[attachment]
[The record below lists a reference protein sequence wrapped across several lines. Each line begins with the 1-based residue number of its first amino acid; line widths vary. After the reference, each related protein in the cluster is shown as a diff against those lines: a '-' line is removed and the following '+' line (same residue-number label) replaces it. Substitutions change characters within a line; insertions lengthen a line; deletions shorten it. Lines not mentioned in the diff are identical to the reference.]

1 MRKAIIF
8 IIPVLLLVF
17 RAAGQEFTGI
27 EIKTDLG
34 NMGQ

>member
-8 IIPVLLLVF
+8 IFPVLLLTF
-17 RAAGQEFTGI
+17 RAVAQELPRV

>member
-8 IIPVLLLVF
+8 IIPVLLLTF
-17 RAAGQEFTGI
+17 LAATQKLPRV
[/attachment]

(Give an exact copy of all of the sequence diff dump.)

[The record below lists a reference protein sequence wrapped across several lines. Each line begins with the 1-based residue number of its first amino acid; line widths vary. After the reference, each related protein in the cluster is shown as a diff against those lines: a '-' line is removed and the following '+' line (same residue-number label) replaces it. Substitutions change characters within a line; insertions lengthen a line; deletions shorten it. Lines not mentioned in the diff are identical to the reference.]

1 MRKAIIF
8 IIPVLLLVF
17 RAAGQEFTGI
27 EIKTDLG
34 NMGQ

>member
-8 IIPVLLLVF
+8 IFPVLLLTF
-17 RAAGQEFTGI
+17 RAVAQELPRV

>member
-8 IIPVLLLVF
+8 IIPVLLLTF
-17 RAAGQEFTGI
+17 LAATQKLPRV